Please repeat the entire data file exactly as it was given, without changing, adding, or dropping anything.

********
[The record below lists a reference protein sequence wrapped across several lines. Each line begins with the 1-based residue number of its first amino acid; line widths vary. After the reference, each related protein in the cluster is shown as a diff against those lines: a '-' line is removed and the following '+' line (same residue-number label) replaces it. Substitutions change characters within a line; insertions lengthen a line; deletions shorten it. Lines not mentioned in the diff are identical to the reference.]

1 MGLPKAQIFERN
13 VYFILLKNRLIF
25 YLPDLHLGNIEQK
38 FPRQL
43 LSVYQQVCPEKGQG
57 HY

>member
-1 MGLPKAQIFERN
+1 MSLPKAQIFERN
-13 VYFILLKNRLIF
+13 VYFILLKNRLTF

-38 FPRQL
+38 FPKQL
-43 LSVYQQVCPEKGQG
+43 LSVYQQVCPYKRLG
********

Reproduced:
[The record below lists a reference protein sequence wrapped across several lines. Each line begins with the 1-based residue number of its first amino acid; line widths vary. After the reference, each related protein in the cluster is shown as a diff against those lines: a '-' line is removed and the following '+' line (same residue-number label) replaces it. Substitutions change characters within a line; insertions lengthen a line; deletions shorten it. Lines not mentioned in the diff are identical to the reference.]

1 MGLPKAQIFERN
13 VYFILLKNRLIF
25 YLPDLHLGNIEQK
38 FPRQL
43 LSVYQQVCPEKGQG
57 HY

>member
-1 MGLPKAQIFERN
+1 MSLPKAQIFERN
-13 VYFILLKNRLIF
+13 VYFILLKNRLTF

-38 FPRQL
+38 FPKQL
-43 LSVYQQVCPEKGQG
+43 LSVYQQVCPYKRLG